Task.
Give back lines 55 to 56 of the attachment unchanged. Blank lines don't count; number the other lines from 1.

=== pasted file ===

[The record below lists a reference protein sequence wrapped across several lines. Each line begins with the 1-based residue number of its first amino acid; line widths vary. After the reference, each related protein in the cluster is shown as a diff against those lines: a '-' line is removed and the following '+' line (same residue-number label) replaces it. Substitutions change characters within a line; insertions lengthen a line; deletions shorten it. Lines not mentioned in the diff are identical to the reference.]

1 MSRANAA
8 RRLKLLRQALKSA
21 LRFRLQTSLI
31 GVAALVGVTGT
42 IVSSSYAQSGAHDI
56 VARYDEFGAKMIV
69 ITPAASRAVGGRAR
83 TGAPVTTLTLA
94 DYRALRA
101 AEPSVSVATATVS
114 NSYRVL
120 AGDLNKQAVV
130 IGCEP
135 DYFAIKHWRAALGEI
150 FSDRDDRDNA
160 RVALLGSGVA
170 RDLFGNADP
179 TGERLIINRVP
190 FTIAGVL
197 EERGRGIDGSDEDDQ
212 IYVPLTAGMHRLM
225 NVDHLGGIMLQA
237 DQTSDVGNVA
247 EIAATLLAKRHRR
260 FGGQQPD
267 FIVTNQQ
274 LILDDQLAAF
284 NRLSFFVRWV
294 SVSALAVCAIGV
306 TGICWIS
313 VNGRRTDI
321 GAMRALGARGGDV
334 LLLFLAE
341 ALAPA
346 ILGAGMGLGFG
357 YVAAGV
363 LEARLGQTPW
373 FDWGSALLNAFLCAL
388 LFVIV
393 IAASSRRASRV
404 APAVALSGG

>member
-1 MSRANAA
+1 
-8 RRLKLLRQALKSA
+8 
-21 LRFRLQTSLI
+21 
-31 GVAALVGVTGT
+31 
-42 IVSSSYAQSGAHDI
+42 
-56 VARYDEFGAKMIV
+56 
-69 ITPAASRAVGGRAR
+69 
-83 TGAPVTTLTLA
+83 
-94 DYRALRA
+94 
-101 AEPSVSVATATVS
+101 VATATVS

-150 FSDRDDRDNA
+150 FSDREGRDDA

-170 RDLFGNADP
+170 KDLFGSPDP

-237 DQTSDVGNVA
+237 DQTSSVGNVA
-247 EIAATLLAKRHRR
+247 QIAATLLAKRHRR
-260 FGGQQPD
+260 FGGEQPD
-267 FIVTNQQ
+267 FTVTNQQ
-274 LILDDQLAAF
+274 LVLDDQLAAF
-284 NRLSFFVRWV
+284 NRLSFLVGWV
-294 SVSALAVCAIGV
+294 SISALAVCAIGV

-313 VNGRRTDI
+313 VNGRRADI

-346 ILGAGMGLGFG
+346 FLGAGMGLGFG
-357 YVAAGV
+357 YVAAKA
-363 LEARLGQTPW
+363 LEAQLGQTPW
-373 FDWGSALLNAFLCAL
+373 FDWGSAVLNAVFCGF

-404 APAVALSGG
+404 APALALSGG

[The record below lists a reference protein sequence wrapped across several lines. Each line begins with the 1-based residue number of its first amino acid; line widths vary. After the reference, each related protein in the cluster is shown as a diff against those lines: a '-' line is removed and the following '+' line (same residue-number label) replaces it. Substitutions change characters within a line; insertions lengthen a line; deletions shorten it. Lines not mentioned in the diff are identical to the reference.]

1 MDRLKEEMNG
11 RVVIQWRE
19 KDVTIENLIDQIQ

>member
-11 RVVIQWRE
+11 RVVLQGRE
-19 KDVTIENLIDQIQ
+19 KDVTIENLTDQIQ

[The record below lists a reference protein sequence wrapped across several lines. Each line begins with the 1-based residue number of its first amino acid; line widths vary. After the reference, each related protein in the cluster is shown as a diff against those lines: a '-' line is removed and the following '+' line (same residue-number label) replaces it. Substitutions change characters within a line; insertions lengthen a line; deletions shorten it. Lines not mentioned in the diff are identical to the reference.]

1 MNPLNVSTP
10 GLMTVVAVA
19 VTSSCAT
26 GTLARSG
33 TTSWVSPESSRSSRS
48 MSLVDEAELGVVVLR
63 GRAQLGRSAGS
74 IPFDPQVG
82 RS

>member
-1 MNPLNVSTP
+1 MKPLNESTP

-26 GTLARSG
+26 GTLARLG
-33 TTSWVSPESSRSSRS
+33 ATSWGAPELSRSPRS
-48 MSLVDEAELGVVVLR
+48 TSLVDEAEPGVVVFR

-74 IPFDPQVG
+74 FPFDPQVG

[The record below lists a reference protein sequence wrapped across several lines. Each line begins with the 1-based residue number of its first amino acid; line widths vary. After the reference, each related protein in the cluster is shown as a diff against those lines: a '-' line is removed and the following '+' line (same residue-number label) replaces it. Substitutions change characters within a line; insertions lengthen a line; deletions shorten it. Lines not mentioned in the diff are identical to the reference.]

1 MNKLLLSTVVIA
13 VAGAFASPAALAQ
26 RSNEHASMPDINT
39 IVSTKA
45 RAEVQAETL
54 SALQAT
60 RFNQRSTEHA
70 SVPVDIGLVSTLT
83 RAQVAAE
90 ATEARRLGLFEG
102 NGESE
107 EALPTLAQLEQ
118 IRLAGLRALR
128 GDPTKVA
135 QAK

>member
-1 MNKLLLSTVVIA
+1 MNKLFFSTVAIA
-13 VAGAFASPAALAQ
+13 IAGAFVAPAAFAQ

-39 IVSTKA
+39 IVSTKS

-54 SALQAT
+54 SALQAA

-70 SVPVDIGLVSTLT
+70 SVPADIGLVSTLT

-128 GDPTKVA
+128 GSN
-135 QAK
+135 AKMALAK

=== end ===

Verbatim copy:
+56 
-69 ITPAASRAVGGRAR